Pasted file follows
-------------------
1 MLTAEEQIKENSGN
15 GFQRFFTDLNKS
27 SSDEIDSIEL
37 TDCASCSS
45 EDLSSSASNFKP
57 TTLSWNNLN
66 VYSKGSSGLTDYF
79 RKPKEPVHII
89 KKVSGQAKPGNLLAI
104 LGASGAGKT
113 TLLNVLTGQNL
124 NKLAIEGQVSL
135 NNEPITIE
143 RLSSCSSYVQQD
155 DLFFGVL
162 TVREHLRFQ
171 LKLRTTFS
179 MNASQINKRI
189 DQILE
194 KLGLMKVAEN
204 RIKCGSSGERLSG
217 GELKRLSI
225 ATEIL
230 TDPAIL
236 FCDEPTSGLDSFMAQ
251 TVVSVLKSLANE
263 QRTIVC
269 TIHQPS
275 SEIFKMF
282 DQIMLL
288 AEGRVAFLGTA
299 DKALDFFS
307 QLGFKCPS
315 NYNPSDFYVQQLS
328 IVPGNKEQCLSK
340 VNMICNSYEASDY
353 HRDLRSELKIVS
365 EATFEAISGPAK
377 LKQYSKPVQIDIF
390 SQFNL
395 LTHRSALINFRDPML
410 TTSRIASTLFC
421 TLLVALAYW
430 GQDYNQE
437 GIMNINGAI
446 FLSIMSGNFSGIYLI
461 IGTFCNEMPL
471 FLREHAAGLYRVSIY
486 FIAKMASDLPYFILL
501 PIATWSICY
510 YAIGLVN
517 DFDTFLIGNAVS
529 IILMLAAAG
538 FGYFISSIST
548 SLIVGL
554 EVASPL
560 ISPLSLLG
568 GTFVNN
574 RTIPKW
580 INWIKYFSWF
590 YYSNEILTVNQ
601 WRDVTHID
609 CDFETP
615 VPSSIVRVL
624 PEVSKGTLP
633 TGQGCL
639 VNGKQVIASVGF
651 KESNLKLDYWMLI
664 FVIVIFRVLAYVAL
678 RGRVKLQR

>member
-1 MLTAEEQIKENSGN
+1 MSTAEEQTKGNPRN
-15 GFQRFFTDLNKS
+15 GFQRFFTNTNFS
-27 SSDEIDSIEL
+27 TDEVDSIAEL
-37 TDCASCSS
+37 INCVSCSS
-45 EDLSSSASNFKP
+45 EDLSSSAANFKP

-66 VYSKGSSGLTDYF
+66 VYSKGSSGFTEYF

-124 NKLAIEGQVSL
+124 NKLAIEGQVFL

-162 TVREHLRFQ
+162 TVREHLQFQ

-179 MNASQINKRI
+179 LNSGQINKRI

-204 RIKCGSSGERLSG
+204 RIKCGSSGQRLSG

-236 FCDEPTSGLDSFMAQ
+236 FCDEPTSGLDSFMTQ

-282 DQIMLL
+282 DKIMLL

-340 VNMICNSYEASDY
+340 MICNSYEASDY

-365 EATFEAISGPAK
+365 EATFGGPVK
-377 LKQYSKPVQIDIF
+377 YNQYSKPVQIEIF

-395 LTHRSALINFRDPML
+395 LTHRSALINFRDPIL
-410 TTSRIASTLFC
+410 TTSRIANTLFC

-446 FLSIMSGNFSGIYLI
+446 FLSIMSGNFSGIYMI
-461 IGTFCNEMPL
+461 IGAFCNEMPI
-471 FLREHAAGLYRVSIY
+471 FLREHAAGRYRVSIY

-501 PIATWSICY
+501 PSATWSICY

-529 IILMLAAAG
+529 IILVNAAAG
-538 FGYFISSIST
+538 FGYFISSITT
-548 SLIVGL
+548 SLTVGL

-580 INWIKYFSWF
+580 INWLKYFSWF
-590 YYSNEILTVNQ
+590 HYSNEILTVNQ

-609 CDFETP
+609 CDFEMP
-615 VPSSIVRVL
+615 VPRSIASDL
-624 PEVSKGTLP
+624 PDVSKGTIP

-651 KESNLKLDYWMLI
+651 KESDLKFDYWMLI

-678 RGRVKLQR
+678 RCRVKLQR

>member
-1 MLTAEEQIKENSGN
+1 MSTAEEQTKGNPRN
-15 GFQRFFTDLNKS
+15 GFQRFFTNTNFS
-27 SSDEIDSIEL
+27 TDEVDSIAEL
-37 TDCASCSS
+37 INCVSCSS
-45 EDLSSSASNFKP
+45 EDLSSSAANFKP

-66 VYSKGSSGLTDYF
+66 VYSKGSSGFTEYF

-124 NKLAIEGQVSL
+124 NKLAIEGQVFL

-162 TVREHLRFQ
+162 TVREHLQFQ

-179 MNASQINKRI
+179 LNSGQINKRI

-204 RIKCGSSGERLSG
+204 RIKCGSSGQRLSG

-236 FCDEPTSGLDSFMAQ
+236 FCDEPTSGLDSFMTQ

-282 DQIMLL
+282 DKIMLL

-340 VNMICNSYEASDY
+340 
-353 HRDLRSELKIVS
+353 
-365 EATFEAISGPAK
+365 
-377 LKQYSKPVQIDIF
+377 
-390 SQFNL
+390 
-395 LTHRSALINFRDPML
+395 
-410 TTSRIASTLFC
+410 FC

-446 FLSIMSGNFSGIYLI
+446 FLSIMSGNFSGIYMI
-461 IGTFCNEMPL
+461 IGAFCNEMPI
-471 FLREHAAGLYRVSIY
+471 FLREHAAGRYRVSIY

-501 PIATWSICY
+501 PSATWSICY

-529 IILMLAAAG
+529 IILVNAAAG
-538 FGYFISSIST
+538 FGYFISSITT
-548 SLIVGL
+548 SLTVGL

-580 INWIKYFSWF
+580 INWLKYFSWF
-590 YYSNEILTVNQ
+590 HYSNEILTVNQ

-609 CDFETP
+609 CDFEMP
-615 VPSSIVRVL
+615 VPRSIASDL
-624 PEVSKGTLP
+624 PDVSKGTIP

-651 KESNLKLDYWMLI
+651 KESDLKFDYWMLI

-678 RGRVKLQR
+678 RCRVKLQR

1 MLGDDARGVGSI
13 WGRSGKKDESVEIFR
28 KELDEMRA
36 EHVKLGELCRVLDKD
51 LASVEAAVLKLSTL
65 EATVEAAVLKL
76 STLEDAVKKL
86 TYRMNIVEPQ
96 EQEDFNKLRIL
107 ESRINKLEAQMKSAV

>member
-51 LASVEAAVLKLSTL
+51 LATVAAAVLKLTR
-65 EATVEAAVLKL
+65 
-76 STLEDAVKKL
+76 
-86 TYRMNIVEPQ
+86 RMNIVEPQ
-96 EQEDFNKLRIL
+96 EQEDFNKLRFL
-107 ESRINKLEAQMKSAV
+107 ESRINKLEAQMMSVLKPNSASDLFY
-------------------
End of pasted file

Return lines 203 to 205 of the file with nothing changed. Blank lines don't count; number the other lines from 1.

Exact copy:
28 KELDEMRA
36 EHVKLGELCRVLDKD
51 LASVEAAVLKLSTL